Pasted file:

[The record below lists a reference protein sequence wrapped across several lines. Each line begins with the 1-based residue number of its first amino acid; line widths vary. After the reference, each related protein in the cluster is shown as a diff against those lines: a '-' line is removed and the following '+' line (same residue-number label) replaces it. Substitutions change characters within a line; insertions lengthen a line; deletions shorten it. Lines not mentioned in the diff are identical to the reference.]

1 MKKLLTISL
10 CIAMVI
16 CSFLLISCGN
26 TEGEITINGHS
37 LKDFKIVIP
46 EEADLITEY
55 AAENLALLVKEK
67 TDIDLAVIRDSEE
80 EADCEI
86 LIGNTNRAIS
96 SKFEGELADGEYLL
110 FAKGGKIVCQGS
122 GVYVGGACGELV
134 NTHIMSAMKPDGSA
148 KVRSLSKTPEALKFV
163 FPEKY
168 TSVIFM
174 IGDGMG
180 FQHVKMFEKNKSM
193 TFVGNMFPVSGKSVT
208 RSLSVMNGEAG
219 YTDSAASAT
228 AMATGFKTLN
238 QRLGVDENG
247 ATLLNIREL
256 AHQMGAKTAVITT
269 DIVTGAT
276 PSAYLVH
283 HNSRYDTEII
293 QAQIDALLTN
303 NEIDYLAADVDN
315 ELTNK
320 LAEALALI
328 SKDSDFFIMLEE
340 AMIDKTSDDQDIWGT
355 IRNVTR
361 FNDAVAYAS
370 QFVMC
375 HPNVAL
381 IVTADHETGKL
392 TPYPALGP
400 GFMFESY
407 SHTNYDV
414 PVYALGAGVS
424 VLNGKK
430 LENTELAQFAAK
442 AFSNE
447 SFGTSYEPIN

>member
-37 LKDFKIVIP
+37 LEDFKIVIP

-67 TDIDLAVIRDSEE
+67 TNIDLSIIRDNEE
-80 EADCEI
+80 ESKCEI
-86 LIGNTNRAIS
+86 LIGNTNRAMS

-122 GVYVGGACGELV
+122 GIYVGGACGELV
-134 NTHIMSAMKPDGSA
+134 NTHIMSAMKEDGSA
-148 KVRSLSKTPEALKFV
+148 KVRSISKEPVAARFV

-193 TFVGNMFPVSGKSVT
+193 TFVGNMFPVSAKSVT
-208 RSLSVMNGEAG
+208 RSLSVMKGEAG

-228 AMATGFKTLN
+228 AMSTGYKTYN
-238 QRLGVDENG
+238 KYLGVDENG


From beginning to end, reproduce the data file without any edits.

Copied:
[The record below lists a reference protein sequence wrapped across several lines. Each line begins with the 1-based residue number of its first amino acid; line widths vary. After the reference, each related protein in the cluster is shown as a diff against those lines: a '-' line is removed and the following '+' line (same residue-number label) replaces it. Substitutions change characters within a line; insertions lengthen a line; deletions shorten it. Lines not mentioned in the diff are identical to the reference.]

1 MKKLLTISL
10 CIAMVI
16 CSFLLISCGN
26 TEGEITINGHS
37 LKDFKIVIP
46 EEADLITEY
55 AAENLALLVKEK
67 TDIDLAVIRDSEE
80 EADCEI
86 LIGNTNRAIS
96 SKFEGELADGEYLL
110 FAKGGKIVCQGS
122 GVYVGGACGELV
134 NTHIMSAMKPDGSA
148 KVRSLSKTPEALKFV
163 FPEKY
168 TSVIFM
174 IGDGMG
180 FQHVKMFEKNKSM
193 TFVGNMFPVSGKSVT
208 RSLSVMNGEAG
219 YTDSAASAT
228 AMATGFKTLN
238 QRLGVDENG
247 ATLLNIREL
256 AHQMGAKTAVITT
269 DIVTGAT
276 PSAYLVH
283 HNSRYDTEII
293 QAQIDALLTN
303 NEIDYLAADVDN
315 ELTNK
320 LAEALALI
328 SKDSDFFIMLEE
340 AMIDKTSDDQDIWGT
355 IRNVTR
361 FNDAVAYAS
370 QFVMC
375 HPNVAL
381 IVTADHETGKL
392 TPYPALGP
400 GFMFESY
407 SHTNYDV
414 PVYALGAGVS
424 VLNGKK
430 LENTELAQFAAK
442 AFSNE
447 SFGTSYEPIN

>member
-37 LKDFKIVIP
+37 LEDFKIVIP

-67 TDIDLAVIRDSEE
+67 TNIDLSIIRDNEE
-80 EADCEI
+80 ESKCEI
-86 LIGNTNRAIS
+86 LIGNTNRAMS

-122 GVYVGGACGELV
+122 GIYVGGACGELV
-134 NTHIMSAMKPDGSA
+134 NTHIMSAMKEDGSA
-148 KVRSLSKTPEALKFV
+148 KVRSISKEPVAARFV

-193 TFVGNMFPVSGKSVT
+193 TFVGNMFPVSAKSVT
-208 RSLSVMNGEAG
+208 RSLSVMKGEAG

-228 AMATGFKTLN
+228 AMSTGYKTYN
-238 QRLGVDENG
+238 KYLGVDENG